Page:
If you’ve watched me travel before, you know that I’m a sucker for signage. There’s always something eye-catching in the directions and details of a new place.
During the whirlwind that is Rare Book School, signs are everywhere. After all, I’m forever looking for a library, a restaurant, a landmark that will tell me whether I’m heading the right direction.
One could practically trip over traditional signs of historical importance. There’s a notice about where to find Poe’s dorm room …
that one is standing on Monroe’s farm …
and that one’s at the University of Virginia (note the recently completed copper dome off to the right).
Then there’s the sign for the erstwhile Washington Literary Society engraved above the doorway, which is a sign I should see my own room soon:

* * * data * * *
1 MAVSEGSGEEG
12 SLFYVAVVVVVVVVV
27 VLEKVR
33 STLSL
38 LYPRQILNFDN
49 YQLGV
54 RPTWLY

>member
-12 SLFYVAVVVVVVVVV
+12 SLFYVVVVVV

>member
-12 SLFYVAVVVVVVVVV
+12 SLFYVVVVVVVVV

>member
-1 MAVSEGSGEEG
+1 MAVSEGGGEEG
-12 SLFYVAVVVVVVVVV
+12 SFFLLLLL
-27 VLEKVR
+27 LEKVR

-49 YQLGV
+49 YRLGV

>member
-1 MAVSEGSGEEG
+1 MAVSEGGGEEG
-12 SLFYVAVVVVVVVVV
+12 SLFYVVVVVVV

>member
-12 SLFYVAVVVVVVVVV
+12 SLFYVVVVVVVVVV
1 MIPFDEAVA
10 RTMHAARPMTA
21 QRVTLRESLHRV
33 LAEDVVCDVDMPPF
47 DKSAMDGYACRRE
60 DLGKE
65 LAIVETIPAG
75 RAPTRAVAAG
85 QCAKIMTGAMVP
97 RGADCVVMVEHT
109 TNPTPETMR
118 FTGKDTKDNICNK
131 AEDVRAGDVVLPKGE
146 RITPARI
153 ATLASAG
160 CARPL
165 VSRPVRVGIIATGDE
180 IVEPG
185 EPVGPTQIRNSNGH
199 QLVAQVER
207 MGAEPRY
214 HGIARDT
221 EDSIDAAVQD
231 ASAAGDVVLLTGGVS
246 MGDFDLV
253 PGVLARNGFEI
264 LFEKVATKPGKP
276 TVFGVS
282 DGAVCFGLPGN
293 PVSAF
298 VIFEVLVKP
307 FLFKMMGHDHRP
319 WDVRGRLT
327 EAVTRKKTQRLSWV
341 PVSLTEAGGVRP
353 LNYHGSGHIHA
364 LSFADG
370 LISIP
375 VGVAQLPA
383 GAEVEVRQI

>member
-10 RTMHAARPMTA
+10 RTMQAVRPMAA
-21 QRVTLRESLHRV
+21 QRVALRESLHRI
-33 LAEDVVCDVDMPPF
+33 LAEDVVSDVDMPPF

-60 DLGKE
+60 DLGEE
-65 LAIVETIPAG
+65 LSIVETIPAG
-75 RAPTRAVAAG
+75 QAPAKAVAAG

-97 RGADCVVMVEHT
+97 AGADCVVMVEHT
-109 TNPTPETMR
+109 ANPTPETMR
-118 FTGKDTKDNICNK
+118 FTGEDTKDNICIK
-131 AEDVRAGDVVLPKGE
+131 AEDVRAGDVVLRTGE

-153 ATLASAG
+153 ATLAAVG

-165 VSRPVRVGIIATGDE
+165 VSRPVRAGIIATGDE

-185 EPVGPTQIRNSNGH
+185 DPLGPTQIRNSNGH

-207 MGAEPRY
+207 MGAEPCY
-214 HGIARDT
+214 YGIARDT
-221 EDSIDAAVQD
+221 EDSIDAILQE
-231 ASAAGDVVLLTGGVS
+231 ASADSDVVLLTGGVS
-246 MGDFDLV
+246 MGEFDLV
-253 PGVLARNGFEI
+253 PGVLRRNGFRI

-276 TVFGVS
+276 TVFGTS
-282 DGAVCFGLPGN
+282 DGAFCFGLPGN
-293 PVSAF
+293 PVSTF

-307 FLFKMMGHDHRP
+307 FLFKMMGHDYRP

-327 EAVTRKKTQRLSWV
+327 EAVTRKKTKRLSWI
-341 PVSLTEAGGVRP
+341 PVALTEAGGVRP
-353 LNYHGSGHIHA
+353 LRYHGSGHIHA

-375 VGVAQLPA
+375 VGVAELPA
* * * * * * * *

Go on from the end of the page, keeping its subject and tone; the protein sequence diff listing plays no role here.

We’re all terribly amused by this next sign, and we’re all struggling with how to photograph it:
Yes, folks: if you think you’re seeing directions to keep the door closed on a door that is off its hinges, leaning against a hallway wall, you’ve deciphered this one correctly.
There are some clever signs, which I wish I had better pictures of, downtown. Earlier, a friend and I visited this book shop, which has lots of lovely prints and a tremendous selection of titles:
Not many doors down from the bookstore is a lovely knitting shop called The Needle Lady. My evening photo of its overhead sign blurred, rendering it nearly un-readable. Given how welcoming the ladies at tonight’s knit night were, it seems a shame not to say how much I enjoyed being able to talk books and Rare Book School with them. But a picture? I did tuck a shop’s card into my bag, so you can see its emblem, if not all the colors and the kindness I enjoyed there.